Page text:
Tea Plantation in Nuwara Eliya. Photo by Laura Hagler
There is no better way to understand a country than to spend time with its people and experience everyday life. Explore Colombo’s art scene with a local artist. Take a fascinating walk through the misty tea estates of Sri Lanka’s hill country and gain a whole new appreciation for tea plantations and the workers who make your daily cup possible. Learn to whip up a mouthwatering Kandyan curry with a talented home cook on a Sri Lanka food tour, and find out how best to utilize the island’s array of spices. Be sure to visit a market or two (or 3!) to taste popular snacks, tropical fruits, and see what is in season. Or, uncover the ancestral jungles of the indigenous Vedda (forest-dwellers) tribe as the Chief shows you game preservation techniques, varied uses of native plants, and much more.
Peaceful beach north of Trincomalee. Photo by Laura Hagler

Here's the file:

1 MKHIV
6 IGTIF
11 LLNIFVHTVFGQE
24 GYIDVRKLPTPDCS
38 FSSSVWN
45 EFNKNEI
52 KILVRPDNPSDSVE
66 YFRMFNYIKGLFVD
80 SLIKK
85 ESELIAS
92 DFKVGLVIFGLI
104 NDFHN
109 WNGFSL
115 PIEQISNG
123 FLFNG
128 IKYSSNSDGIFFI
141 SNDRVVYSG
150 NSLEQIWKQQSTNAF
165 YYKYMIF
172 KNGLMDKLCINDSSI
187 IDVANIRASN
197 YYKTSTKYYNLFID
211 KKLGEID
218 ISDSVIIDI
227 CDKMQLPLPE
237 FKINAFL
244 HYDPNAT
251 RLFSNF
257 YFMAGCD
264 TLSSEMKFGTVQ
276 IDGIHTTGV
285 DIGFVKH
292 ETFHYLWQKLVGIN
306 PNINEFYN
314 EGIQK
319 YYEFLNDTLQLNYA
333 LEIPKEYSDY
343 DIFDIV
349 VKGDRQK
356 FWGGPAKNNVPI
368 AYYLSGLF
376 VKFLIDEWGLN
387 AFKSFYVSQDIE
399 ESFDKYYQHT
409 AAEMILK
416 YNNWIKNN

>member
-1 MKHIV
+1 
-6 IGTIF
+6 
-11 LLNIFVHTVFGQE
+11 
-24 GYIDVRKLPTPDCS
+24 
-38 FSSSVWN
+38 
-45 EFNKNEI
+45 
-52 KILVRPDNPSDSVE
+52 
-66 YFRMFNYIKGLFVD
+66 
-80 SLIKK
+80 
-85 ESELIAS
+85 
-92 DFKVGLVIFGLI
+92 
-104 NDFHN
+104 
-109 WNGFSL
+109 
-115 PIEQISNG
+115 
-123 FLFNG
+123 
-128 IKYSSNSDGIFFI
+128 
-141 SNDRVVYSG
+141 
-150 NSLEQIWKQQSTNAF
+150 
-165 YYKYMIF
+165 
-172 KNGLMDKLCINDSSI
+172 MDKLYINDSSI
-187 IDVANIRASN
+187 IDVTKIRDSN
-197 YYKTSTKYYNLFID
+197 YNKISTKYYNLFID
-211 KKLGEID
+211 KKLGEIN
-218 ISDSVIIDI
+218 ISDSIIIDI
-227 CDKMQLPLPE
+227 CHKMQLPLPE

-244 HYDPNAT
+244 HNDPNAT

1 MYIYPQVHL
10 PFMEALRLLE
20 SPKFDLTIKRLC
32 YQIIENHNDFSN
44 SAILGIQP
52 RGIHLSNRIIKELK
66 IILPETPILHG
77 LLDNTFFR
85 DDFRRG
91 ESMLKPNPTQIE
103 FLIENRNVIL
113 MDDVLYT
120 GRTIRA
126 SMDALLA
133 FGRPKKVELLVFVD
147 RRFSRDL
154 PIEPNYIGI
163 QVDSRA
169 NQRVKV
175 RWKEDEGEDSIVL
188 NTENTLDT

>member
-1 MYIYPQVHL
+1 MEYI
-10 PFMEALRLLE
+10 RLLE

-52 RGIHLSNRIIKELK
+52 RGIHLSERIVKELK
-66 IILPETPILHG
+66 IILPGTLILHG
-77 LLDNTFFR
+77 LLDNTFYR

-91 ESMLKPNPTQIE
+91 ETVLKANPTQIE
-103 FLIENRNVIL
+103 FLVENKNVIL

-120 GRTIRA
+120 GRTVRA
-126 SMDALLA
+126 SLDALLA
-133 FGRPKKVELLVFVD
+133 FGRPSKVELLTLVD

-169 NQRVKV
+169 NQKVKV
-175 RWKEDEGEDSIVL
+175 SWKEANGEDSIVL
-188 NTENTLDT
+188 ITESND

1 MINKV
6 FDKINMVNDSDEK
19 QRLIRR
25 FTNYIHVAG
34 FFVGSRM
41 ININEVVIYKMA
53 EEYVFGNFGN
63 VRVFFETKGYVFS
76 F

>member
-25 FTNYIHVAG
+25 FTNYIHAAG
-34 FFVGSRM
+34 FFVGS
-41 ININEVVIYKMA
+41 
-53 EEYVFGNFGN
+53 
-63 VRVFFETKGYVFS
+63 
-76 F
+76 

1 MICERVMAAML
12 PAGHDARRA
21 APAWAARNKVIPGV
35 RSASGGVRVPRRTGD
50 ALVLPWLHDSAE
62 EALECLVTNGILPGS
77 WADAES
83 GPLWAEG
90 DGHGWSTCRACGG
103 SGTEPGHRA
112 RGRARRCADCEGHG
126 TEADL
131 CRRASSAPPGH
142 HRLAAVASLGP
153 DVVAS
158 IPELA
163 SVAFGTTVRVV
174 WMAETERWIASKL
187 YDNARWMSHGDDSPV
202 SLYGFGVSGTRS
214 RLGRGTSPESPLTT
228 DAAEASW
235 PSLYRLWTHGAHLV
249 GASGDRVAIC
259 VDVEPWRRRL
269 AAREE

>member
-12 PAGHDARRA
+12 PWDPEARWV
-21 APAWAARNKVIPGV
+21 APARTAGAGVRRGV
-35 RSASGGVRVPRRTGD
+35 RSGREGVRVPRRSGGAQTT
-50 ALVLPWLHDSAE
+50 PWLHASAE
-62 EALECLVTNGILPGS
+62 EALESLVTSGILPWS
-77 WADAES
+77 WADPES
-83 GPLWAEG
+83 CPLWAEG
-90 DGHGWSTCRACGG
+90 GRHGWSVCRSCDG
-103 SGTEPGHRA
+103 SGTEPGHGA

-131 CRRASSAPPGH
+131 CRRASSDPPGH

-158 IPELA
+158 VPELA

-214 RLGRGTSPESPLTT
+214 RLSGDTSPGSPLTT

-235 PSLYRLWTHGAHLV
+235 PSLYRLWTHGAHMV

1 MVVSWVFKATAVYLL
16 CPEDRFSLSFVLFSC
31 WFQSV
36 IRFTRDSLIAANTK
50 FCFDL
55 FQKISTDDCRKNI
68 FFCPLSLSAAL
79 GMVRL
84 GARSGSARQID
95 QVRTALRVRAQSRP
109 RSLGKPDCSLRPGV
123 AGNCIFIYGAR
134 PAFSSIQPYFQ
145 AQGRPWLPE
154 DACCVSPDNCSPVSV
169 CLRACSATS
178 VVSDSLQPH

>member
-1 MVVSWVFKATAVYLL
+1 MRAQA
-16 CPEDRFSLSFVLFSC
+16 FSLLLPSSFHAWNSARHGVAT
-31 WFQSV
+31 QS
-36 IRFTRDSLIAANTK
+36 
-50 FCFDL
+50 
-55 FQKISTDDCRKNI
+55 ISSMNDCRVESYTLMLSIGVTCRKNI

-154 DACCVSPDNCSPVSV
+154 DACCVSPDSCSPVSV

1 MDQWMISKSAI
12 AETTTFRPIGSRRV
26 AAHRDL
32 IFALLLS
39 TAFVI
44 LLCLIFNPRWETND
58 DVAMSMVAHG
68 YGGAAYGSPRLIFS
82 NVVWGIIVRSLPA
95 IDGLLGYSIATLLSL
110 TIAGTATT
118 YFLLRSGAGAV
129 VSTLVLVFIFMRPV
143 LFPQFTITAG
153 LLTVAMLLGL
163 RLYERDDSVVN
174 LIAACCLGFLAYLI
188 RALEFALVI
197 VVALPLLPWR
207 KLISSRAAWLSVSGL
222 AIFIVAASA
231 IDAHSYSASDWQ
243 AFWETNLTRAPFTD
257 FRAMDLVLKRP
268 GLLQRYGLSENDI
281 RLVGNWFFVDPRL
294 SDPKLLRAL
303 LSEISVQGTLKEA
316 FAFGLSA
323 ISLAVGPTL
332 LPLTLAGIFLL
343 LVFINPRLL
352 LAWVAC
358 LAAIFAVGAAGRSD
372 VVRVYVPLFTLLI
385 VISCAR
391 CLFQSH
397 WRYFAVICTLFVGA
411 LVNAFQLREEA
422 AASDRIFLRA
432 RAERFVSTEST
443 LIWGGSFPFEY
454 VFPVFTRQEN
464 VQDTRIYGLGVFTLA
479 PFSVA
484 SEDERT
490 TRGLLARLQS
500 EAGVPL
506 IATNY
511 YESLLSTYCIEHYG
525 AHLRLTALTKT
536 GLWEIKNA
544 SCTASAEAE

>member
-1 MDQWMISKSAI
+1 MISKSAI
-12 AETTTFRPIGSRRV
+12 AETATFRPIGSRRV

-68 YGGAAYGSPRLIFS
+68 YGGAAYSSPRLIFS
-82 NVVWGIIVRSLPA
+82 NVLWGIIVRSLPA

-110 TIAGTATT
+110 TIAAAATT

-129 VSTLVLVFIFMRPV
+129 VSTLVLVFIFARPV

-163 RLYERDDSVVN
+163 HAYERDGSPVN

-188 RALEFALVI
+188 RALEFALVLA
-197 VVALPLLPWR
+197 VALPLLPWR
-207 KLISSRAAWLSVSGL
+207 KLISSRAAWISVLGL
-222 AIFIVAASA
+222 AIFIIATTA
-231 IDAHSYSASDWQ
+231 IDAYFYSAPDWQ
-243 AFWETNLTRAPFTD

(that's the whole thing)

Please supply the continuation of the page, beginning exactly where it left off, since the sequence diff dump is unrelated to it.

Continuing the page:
Most visitors like to spend a few days of their trip beachside if their schedules allow. Unawatuna Beach, just a short ride from the fortified town of Galle, is a protected bay surrounded by golden sands. You can swim, snorkel, SUP, or take a short hike to the Japanese Peace Pagoda at the west side of the beach for its beautiful overlook.
Travelers avoided much of Sri Lanka’s northeast coast during the years of civil war, so it has only more recently attracted the notice of international tourists. Nilaveli and Uppuveli are two of the most loved beaches north of Trincomalee, but some smaller gems can also be found. Snorkeling and surfing are available depending on the specific location, but unplugging to watch the waves roll in can be just as enticing.
In Jaffna District, at the northern tip of the country, Casuarina Beach’s white sands are lined by its namesake trees. Relax in the shallow waters or perhaps take a boat out to swim around the corals offshore.
If you are ready to learn more about the wonders of Sri Lanka, please visit our Sri Lanka Tours page or reach out to one of our Travel Specialists. We would love to help you create an unforgettable holiday to this captivating island.